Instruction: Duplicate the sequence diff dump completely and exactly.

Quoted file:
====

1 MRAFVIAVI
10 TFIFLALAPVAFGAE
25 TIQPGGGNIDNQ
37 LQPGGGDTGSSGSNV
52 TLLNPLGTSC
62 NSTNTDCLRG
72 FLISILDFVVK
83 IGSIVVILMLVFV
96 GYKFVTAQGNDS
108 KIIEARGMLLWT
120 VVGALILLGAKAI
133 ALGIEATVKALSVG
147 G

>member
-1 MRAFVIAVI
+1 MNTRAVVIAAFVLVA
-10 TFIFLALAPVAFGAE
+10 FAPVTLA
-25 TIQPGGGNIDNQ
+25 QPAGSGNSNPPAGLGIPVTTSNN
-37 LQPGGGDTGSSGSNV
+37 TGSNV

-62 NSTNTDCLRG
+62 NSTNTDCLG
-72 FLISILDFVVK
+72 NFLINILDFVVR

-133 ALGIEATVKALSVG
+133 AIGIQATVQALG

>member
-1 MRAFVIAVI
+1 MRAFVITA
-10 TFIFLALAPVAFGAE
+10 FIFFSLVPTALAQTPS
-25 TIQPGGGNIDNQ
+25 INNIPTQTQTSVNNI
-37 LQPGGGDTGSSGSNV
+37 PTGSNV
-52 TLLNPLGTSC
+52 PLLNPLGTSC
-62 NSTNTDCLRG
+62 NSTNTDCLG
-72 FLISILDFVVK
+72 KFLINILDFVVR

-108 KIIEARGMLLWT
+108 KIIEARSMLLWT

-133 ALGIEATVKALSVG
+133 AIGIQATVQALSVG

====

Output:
1 MRAFVIAVI
10 TFIFLALAPVAFGAE
25 TIQPGGGNIDNQ
37 LQPGGGDTGSSGSNV
52 TLLNPLGTSC
62 NSTNTDCLRG
72 FLISILDFVVK
83 IGSIVVILMLVFV
96 GYKFVTAQGNDS
108 KIIEARGMLLWT
120 VVGALILLGAKAI
133 ALGIEATVKALSVG
147 G

>member
-1 MRAFVIAVI
+1 MNTRAVVIAAFVLVA
-10 TFIFLALAPVAFGAE
+10 FAPVTLA
-25 TIQPGGGNIDNQ
+25 QPAGSGNSNPPAGLGIPVTTSNN
-37 LQPGGGDTGSSGSNV
+37 TGSNV

-62 NSTNTDCLRG
+62 NSTNTDCLG
-72 FLISILDFVVK
+72 NFLINILDFVVR

-133 ALGIEATVKALSVG
+133 AIGIQATVQALG

>member
-1 MRAFVIAVI
+1 MRAFVITA
-10 TFIFLALAPVAFGAE
+10 FIFFSLVPTALAQTPS
-25 TIQPGGGNIDNQ
+25 INNIPTQTQTSVNNI
-37 LQPGGGDTGSSGSNV
+37 PTGSNV
-52 TLLNPLGTSC
+52 PLLNPLGTSC
-62 NSTNTDCLRG
+62 NSTNTDCLG
-72 FLISILDFVVK
+72 KFLINILDFVVR

-108 KIIEARGMLLWT
+108 KIIEARSMLLWT

-133 ALGIEATVKALSVG
+133 AIGIQATVQALSVG